The enormous power and potential danger of the Ars Technica code generated by artificial intelligence

The enormous power and potential danger of AI-generated code

In June 2021, GitHub announced Copilot, a kind of autocomplete for computer code based on OpenAI’s text generation technology. It provided a first glimpse of the impressive potential of generative AI to automate valuable work. Two years later, Copilot is one of the more mature examples of how technology can accomplish tasks that previously had to be done manually.

GitHub released a report this week, based on data from nearly a million programmers who pay to use Copilot, showing how transformative AI generative coding has become. On average, they accepted suggestions from AI assistants about 30% of the time, suggesting that the system is remarkably good at predicting useful code.

Git Hub

The striking graph above shows how users tend to accept more Copilots suggestions as they spend more months using the tool. The report also concludes that AI-enhanced programmers see their productivity increase over time, based on the fact that a previous Copilot study reported a link between the number of suggestions accepted and a programmer’s productivity. GitHub’s new report claims that the greatest productivity gains were seen among less experienced developers.

At first glance, this is an impressive picture of a new technology that is quickly proving its worth. Any technology that boosts productivity and enhances the skills of low-skilled workers could be a boon to both individuals and the wider economy. GitHub continues to offer some hidden speculation, estimating that AI coding could increase global GDP by $1.5 trillion by 2030.

But the GitHub graph showing programmers tying into Copilot reminded me of another study I heard about recently while chatting with Talia Ringer, a professor at the University of Illinois at Urbana-Champaign, on programmers’ relationship with tools like Copilot.

Late last year, a team from Stanford University released a research paper that examined how using an AI assistant that generates code they’ve created affects the quality of the code people produce. The researchers found that programmers who received AI cues tended to include more bugs in their final code, but those with access to the tool tended to believe their code was Moreover Safe. There are likely both benefits and risks to coding in tandem with AI, Ringer says. More code is not better code.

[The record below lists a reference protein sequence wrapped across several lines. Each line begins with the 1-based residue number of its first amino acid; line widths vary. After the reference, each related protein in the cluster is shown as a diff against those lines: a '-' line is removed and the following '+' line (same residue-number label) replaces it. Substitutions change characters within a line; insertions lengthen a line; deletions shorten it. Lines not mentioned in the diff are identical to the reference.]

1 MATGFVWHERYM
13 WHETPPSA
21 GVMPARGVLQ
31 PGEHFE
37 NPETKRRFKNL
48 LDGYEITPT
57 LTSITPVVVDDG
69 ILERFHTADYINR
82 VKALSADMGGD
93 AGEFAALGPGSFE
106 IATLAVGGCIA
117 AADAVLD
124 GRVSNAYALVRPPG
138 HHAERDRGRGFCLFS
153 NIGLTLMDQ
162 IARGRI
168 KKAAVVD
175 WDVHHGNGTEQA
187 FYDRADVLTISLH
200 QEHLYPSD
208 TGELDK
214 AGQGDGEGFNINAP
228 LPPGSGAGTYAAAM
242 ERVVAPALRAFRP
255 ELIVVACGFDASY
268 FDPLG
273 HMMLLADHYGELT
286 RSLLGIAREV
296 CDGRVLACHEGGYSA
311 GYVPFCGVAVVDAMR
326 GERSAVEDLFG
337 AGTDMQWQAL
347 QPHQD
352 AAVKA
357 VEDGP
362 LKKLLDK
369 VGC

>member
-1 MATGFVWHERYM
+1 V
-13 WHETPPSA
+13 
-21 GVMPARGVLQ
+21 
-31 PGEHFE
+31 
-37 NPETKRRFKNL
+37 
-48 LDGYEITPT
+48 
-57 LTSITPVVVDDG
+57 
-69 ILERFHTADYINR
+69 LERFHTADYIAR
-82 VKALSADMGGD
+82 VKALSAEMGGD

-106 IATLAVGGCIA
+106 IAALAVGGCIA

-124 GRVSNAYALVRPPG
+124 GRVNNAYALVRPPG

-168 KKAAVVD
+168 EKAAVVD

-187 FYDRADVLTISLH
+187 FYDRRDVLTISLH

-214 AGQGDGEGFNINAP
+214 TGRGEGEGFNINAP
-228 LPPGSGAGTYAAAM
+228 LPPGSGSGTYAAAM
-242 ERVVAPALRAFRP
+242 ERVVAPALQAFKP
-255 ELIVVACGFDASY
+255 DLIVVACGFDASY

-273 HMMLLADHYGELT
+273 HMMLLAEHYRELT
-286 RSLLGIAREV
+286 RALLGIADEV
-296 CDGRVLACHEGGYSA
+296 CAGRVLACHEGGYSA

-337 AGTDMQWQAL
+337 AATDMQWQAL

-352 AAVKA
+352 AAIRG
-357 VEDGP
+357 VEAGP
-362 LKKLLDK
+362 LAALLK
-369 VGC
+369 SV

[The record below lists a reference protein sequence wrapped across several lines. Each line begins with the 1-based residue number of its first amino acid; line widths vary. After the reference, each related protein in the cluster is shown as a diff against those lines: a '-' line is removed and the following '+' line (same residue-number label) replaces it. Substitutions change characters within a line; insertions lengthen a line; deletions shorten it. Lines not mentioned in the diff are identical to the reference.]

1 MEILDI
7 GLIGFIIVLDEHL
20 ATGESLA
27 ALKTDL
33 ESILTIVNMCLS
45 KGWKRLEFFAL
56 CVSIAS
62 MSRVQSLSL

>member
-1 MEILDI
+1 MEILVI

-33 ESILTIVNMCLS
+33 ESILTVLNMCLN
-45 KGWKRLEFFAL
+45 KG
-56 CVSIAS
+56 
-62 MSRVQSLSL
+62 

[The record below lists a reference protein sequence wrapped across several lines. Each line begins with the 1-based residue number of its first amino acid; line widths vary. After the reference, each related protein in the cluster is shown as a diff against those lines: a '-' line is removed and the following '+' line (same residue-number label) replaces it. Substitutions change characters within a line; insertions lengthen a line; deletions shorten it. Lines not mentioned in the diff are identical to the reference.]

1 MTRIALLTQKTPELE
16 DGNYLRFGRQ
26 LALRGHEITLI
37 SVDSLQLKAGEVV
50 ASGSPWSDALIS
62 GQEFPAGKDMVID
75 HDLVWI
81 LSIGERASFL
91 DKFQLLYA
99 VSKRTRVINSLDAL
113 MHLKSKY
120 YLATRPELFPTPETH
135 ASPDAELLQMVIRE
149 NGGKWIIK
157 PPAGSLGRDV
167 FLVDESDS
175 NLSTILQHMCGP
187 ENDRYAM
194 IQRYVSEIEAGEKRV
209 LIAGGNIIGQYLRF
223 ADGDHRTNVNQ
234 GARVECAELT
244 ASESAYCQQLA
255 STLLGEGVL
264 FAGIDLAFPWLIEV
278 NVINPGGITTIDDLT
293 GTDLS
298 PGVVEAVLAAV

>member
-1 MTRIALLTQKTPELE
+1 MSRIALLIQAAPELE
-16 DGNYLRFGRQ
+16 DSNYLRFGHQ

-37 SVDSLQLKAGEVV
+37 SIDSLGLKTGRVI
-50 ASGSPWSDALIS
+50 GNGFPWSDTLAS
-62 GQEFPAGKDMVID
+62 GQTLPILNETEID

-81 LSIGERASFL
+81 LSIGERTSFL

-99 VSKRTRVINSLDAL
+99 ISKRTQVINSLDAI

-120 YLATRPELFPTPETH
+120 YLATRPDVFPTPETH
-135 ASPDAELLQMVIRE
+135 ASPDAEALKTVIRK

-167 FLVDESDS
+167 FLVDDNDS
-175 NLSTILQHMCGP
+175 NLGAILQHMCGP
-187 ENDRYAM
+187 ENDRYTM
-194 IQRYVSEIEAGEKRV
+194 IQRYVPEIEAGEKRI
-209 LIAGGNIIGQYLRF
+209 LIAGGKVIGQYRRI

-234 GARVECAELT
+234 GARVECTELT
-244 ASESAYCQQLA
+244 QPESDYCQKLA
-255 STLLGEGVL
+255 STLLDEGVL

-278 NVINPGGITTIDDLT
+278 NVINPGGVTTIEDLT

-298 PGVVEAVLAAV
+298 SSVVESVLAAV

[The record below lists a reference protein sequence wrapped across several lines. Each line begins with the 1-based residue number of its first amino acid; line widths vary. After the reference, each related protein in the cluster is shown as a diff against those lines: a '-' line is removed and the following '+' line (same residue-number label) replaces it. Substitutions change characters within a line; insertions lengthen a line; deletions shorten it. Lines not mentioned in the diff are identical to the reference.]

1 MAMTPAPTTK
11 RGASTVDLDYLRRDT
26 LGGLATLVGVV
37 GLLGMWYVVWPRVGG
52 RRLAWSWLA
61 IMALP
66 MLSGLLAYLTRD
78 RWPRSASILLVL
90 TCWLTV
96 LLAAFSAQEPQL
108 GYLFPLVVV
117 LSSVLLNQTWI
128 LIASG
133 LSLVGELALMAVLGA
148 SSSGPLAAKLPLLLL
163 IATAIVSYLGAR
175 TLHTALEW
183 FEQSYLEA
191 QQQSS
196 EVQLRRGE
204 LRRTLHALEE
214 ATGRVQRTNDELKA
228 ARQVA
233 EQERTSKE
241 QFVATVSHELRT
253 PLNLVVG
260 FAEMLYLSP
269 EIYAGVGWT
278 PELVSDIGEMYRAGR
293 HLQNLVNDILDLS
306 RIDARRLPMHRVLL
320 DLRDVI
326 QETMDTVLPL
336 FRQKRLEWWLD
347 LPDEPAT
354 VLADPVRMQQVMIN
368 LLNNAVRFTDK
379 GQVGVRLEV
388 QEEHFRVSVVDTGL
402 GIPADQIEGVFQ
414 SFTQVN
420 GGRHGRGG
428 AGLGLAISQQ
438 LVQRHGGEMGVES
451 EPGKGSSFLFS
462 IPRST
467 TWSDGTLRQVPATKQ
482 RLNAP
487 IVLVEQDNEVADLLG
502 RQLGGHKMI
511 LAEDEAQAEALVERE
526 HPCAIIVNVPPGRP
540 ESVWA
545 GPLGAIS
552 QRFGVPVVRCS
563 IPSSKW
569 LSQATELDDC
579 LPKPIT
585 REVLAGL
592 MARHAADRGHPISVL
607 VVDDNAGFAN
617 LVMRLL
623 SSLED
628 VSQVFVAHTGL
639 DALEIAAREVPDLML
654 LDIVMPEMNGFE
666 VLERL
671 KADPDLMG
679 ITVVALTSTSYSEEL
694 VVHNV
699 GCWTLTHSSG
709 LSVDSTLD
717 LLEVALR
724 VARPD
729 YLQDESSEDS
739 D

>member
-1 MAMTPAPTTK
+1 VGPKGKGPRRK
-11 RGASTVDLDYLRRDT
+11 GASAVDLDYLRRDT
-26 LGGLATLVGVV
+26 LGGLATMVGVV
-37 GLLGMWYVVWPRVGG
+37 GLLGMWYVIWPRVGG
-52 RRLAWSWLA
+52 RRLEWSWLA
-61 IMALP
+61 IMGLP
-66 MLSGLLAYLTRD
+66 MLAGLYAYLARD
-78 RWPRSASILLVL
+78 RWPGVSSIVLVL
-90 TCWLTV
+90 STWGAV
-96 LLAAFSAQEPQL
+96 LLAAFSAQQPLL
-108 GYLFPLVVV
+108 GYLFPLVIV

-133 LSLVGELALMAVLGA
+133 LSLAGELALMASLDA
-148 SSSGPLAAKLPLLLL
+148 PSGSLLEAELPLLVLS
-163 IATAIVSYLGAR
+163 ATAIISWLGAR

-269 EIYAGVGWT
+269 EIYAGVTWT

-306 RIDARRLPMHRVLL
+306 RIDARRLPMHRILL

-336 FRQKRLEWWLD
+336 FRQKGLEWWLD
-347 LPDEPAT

Given the nature of programming, this finding is not surprising. As Clive Thompson wrote in a 2022 WIRED feature, Copilot may seem miraculous, but his suggestions are based on patterns in the work of other programmers, which may be flawed. These assumptions can create bugs that are fiendishly hard to spot, especially when you’re hesitating with how often the tool is good.

We know from other areas of engineering that humans can be lulled into over-reliance on automation. The US Federal Aviation Authority has repeatedly warned that some pilots are becoming so reliant on autopilot that their flying capabilities are atrophying. A similar phenomenon is familiar to self-driving cars, where extraordinary vigilance is required to guard against rare but potentially deadly anomalies.

This paradox could be central to the developing story of generative AI and where it will lead us. Technology already appears to be driving a downward spiral in web content quality, as trusted sites are inundated with AI-generated dross, spam websites proliferate, and chatbots seek to artificially boost engagement.

None of this is to say that generative AI is a failure. There is a growing body of research showing how AI tools can increase the performance and happiness of some workers, such as those handling customer service calls. Other studies also found no increase in security bugs when developers use an AI assistant. And to its credit, GitHub is investigating the question of how to code securely with the assistance of AI. In February, it announced a new Copilot feature that attempts to detect vulnerabilities generated by the underlying model.

But the complex effects of code generation provide a cautionary tale for companies working to implement generative algorithms for other use cases.

Regulators and lawmakers who show more concern about AI should also take note. With so much enthusiasm for the technology’s potential and wild speculations about how it could take over the world, more subtle but even more substantial evidence of how well AI implementations are working may be overlooked. Almost everything in our future will be underpinned by software, and if you’re not careful, it could even be riddled with bugs generated by artificial intelligence.

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